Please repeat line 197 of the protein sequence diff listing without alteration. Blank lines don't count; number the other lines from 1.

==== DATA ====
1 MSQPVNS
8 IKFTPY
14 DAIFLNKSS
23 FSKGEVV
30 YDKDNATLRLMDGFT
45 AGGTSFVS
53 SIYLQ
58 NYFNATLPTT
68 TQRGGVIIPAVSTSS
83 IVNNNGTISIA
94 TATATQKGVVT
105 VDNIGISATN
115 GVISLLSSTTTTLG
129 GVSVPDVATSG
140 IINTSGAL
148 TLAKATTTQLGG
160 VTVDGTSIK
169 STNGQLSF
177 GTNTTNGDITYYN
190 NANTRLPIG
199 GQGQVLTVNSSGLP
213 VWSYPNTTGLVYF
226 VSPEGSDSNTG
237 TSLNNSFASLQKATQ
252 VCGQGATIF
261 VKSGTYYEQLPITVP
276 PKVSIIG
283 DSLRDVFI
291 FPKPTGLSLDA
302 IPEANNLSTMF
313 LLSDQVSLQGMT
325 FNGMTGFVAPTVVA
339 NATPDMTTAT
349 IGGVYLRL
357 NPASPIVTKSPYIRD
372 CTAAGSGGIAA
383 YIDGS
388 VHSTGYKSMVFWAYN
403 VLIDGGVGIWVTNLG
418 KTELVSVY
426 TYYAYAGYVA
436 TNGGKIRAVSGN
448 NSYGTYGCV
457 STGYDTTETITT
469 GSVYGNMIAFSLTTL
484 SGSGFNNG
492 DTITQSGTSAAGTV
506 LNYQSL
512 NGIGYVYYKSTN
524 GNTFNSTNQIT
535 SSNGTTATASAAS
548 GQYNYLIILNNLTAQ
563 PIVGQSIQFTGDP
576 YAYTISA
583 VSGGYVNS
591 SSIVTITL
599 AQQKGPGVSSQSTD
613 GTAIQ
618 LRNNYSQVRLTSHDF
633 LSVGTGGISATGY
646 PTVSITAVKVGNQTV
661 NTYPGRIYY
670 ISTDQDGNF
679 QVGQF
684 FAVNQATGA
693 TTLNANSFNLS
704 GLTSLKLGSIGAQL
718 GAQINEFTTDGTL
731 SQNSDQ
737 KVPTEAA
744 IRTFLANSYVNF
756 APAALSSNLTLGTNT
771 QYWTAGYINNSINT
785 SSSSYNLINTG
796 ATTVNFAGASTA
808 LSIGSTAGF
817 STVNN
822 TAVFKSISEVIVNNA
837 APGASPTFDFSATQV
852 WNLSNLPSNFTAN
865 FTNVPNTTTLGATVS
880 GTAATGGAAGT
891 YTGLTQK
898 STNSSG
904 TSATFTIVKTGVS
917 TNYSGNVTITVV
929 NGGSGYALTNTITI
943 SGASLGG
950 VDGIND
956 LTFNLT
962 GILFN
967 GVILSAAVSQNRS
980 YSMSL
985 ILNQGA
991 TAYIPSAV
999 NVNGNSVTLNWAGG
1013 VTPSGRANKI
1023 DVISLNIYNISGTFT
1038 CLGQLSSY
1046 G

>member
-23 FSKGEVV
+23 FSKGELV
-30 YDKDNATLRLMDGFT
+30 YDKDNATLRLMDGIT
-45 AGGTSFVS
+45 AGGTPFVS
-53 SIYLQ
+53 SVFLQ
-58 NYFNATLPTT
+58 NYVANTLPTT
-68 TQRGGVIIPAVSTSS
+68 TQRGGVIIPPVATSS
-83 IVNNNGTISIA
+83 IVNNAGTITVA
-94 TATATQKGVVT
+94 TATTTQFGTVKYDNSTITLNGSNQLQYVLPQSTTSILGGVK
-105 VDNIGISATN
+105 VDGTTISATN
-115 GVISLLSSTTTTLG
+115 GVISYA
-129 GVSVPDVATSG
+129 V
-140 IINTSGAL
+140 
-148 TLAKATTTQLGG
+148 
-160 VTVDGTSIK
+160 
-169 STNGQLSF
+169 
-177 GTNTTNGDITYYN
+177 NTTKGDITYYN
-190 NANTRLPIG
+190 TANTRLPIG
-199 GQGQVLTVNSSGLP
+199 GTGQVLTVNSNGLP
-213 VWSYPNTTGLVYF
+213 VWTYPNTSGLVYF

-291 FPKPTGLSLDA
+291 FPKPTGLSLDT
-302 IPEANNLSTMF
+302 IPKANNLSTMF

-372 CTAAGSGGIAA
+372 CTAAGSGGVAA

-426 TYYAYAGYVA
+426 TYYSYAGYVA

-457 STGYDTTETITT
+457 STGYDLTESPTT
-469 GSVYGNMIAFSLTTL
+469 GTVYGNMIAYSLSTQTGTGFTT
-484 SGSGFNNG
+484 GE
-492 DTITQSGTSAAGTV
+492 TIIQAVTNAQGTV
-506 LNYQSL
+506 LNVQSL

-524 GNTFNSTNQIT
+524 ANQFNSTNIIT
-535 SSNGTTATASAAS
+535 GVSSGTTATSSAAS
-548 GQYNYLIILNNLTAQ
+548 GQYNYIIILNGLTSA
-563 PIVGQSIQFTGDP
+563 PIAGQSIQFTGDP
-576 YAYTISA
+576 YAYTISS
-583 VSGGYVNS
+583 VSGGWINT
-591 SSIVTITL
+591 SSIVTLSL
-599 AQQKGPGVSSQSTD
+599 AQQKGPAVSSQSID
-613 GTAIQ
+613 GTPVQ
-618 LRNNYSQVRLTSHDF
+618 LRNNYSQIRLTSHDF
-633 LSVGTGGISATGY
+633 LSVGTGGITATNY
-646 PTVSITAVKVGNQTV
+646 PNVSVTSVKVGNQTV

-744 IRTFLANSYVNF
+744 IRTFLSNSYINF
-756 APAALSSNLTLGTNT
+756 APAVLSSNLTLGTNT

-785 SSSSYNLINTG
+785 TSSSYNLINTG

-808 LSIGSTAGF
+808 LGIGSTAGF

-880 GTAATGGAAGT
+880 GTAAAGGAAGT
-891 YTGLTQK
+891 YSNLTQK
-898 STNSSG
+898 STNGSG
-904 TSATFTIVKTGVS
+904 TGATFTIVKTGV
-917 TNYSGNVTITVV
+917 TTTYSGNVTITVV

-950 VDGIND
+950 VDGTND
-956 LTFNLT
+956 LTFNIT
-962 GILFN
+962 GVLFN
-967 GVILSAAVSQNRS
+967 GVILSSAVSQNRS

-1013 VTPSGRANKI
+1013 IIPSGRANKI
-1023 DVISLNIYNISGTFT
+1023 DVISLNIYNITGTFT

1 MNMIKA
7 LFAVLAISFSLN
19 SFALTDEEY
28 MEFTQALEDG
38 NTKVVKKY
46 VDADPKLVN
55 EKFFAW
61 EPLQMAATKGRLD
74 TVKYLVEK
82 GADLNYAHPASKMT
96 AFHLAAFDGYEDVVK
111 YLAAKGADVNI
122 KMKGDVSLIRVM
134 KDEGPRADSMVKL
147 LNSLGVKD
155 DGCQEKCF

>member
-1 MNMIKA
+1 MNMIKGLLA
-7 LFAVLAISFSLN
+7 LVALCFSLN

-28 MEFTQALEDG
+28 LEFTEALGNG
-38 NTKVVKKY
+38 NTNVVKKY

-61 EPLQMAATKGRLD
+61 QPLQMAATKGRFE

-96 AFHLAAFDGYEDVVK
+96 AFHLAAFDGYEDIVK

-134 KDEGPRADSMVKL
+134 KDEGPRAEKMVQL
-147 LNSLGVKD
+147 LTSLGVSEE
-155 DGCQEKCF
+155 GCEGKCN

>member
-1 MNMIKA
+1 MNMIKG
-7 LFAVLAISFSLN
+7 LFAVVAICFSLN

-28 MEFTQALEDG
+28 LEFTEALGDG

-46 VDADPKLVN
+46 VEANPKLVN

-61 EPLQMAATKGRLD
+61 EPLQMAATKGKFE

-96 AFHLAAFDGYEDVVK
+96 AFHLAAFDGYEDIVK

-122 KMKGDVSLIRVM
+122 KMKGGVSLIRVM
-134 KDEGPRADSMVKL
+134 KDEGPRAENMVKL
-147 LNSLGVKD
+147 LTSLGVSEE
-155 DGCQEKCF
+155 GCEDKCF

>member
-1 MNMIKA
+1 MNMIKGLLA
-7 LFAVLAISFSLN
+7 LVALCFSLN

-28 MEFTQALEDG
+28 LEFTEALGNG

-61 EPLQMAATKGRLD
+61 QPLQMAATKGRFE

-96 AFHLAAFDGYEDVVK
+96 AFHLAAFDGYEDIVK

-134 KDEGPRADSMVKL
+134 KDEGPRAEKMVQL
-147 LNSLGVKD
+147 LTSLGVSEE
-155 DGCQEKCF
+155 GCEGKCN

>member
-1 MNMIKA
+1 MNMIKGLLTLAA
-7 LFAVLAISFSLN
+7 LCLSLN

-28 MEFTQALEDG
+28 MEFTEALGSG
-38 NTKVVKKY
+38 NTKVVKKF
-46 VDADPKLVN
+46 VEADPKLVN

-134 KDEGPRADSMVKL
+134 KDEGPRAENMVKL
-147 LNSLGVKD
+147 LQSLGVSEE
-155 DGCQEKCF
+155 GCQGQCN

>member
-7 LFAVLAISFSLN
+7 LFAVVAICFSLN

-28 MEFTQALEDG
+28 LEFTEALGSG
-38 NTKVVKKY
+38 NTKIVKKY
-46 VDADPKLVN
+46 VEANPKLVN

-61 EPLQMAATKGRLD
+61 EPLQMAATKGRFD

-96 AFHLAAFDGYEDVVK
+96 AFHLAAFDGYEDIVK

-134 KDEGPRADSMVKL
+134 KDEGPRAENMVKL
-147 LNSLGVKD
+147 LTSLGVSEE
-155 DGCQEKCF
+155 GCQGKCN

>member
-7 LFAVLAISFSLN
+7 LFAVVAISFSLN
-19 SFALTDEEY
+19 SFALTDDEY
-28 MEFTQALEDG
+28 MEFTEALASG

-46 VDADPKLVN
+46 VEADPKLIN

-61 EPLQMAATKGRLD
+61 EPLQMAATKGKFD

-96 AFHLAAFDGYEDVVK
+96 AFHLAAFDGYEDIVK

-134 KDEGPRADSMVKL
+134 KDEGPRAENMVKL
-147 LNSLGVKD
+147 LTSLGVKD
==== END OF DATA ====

+904 TGATFTIVKTGV